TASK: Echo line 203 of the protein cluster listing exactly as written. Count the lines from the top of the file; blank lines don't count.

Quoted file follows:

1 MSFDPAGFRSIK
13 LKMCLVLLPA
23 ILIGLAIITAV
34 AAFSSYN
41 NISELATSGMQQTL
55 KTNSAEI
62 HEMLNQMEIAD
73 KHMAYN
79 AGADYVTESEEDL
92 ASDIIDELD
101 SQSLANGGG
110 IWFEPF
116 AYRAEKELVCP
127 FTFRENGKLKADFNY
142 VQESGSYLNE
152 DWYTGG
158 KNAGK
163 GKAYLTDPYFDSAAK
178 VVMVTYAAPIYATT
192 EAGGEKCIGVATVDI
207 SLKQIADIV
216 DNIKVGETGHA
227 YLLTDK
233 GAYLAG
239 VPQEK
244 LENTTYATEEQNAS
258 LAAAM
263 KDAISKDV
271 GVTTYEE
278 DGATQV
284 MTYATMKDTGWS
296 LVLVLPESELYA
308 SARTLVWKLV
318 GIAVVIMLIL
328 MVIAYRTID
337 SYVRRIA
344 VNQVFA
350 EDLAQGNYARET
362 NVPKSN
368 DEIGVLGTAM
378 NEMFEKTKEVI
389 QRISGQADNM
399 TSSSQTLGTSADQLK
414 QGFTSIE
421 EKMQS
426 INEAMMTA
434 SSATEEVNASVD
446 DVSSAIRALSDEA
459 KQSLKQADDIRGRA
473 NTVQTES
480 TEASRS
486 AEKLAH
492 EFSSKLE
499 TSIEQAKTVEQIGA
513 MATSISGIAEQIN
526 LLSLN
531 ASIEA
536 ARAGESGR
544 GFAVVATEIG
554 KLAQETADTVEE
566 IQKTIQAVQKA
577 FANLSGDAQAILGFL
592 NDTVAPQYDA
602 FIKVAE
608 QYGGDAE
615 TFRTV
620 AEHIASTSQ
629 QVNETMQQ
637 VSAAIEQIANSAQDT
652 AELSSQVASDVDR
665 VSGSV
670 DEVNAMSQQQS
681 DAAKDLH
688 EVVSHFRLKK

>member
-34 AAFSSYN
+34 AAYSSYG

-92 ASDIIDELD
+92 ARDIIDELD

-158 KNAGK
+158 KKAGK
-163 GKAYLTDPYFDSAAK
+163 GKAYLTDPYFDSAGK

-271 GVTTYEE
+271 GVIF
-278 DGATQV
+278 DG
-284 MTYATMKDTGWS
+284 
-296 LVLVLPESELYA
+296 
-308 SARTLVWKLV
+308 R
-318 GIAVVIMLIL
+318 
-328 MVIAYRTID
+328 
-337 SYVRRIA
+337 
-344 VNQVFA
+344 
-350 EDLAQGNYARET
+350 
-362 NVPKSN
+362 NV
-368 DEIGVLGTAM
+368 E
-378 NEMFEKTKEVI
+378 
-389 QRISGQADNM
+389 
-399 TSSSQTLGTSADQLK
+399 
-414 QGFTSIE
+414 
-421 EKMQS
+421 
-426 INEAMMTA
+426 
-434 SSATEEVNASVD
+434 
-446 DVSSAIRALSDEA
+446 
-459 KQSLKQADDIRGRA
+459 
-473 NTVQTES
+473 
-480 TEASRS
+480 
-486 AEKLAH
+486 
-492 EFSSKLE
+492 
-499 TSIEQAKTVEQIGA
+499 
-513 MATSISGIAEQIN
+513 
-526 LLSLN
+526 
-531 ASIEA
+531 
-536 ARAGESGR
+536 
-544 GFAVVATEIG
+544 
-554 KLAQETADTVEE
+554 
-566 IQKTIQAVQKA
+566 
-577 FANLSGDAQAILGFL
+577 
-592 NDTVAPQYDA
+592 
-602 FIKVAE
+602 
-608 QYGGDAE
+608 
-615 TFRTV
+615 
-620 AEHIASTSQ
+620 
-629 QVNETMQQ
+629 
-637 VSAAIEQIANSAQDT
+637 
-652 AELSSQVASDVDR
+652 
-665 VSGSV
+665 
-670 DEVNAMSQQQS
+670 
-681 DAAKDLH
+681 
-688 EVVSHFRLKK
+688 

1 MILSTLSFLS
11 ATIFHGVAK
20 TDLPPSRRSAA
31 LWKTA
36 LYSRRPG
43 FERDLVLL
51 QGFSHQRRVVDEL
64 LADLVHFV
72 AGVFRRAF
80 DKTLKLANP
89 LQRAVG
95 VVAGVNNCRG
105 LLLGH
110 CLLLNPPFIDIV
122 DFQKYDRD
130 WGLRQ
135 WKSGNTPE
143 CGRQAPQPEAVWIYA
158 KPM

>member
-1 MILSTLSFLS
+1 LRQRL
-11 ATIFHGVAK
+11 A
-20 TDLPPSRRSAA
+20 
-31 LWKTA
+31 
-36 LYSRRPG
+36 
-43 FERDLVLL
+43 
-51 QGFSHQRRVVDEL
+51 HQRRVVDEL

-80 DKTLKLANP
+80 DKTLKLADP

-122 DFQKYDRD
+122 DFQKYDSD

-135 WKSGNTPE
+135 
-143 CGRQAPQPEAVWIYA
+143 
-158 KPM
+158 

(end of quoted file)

+31 